Woke up on the day of our planned Lunch Under the Tree to crackling lightning and erupting thunder over Table Mountain. Steady rain, water running from the gutters in streams. This is not a summer rainfall region, and the rain should be soft, not thundery.
But things are changing.
It rained and rained and rained. Selina, our right hand in all things domestic and spiritual went upstairs to her flat to have a talk with the big man upstairs. She has a direct line. She disappeared several times during the morning. She told us it would stop raining and that we must wait until it did to lay the table under the tree. But at 11 we caved and said we're putting it all in the dining room, no tree for us, and we did. Which involved moving my dad out, as he has taken it over and turned it into an office. So we did that, too. Selina glowered darkly at us. She laid the table.
Vincent sliced fish, wearing surgical gloves, muttering darkly, too. Slicing thin smoked salmon is not easy. My mom muttered while cutting sourbread for toast (for the rillettes) as she kept finding holes in the loaves as though smooth, neat mice had tunneled through. I flew around, pureeing last-minute ripe white peaches, picking salad leaves in the rain and getting wet, picking flowers in the garden, getting wet, checking the weather channel which assured us that it was sunny in Cape Town. It lied.
Guests started to arrive as I was slicing the soft mozzarella for the tomatoes and I greeted Lily with a dish towel in my hands and dispatched her and Vince to the terrace, where, inexplicably, it had stopped raining. Selina looked at us even more darkly.
The sun came out.
The Voer bloggers arrived, so did Elaine, and then my cousins, and finally Marlene. Marlene always arrives finally. I poured glasses of frothing-over bubbly and peach puree. My dad, sick with a cold, made an appearance.
I think it was my cousin Andrea who said, We should really have lunch under the tree. Soon the move was under way. Selina said distinctly unChristian things. Oh ye of little faith, I could see her thinking. I assured her she would not have to move a muscle. But once the trek was under way (tables had to be set up, chairs arranged, table cloths, eleven place settings, crockery, glasses) she could not stand back and joined the fray. Under the tree brief pandemonium reigned before a beautiful lunch table materialized.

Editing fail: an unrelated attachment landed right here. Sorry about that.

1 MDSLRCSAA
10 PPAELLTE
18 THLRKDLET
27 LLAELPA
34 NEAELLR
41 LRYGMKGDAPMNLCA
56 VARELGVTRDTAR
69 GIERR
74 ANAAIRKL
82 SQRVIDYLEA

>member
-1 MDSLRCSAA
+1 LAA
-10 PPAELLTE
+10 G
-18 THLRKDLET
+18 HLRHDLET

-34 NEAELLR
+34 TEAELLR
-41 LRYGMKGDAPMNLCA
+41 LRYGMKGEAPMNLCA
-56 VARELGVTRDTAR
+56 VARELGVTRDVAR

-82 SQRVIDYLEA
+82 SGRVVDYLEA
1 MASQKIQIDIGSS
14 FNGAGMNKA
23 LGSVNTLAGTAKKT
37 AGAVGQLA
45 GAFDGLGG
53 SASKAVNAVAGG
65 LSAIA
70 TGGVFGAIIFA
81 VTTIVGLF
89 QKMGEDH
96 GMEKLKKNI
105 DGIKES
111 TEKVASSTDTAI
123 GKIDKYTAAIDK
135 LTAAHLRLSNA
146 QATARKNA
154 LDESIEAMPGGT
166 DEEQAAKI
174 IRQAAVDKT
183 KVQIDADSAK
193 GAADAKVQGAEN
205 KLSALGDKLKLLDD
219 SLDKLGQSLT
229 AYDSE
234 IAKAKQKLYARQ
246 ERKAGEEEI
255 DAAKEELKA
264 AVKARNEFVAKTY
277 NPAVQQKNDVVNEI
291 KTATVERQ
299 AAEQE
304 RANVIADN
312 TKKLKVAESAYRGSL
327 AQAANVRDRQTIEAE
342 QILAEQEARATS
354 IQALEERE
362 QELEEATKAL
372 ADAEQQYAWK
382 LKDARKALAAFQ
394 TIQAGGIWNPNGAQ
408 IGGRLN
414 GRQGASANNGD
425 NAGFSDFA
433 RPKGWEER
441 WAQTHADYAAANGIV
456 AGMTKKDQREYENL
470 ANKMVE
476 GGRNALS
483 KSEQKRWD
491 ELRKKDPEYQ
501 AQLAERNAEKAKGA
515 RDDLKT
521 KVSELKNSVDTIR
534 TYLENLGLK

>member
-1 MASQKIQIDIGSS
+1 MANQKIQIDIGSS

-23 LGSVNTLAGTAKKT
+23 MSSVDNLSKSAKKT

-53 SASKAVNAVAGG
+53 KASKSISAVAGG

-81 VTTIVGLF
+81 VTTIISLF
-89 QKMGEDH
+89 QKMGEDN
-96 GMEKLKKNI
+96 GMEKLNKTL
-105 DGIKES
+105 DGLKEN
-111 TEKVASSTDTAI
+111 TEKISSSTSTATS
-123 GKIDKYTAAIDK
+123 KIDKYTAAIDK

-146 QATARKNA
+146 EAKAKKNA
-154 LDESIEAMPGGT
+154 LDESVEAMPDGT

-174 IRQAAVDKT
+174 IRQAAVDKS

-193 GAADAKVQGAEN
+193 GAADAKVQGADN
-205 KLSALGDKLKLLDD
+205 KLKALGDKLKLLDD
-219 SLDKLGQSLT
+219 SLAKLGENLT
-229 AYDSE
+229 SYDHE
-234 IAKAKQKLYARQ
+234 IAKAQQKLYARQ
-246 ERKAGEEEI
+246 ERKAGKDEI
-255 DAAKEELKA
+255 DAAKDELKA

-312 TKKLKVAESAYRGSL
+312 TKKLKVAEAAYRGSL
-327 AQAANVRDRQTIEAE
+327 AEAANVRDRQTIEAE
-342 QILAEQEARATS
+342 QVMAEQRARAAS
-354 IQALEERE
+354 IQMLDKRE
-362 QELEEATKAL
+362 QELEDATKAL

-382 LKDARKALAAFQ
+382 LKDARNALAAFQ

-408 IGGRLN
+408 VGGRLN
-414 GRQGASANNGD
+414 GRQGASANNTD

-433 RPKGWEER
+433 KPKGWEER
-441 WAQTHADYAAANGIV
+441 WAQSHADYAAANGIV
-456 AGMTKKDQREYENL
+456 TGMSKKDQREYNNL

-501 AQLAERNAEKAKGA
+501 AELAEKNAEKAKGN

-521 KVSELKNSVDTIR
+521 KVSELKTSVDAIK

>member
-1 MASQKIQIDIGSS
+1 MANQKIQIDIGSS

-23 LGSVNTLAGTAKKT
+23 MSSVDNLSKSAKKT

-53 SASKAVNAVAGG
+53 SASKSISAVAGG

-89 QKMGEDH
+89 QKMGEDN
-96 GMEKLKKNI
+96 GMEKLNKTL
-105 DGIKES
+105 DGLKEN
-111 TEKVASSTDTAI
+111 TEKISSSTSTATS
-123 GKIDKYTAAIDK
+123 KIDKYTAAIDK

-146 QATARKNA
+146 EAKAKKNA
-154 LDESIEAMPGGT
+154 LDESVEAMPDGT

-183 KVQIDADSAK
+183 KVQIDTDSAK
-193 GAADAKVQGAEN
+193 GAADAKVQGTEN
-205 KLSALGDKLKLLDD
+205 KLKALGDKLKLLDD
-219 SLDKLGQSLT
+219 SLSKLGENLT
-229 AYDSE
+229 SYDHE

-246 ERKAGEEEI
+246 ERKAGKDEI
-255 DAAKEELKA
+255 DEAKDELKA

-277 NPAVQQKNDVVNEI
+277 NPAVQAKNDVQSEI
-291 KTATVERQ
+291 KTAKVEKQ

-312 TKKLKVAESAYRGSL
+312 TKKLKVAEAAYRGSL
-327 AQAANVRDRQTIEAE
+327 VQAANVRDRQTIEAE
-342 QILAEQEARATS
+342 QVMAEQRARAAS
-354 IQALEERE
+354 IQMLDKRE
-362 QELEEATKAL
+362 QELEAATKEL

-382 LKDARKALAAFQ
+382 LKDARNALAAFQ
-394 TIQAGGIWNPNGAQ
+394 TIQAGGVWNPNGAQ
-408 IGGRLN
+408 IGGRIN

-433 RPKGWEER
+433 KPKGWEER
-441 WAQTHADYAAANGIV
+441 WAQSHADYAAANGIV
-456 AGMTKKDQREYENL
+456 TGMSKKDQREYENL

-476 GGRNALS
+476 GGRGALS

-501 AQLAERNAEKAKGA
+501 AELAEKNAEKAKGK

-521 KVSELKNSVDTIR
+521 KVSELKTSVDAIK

Soon, we had lunch. I did not take enough pictures, of course.
Yellow pepper soup. I'll post the recipe at (the Food), it's a really nice, tangy smoothness.
I was quite pleased with these: roasted baby tomatoes - I cut a slit in each before roasting, and sprinkled them with salt, sugar, pepper, mixed garden herbs (thyme, basil, parsley, savoury) and olive oil. I can't remember where I first had roast tomatoes with mozzarella, perhaps somewhere in Williamsburg, Brooklyn. The buffalo mozzarella had lots of fresh basil torn up over it.
The other Caprese. Tomatoes from the garden, just sliced.
I liked these, too. Hearts of artichoke cooked long and slow with wine, carrots, shallots, garlic and herbs.
There is a lot of smoked salmon left and I shall try my hand at an outdated 'form': salmon mousse, slightly wobbly with gelatin. There is an extra Torta di Caprese, the almond and chocolate tart that we ate with raspberries. To Vince's delight there is another grenadilla mousse.
Now it is raining again, and we have lunch at The Cellars next door, where there are famous martinis. I shall pass, but I know some others who won't.
These are the days of lunches.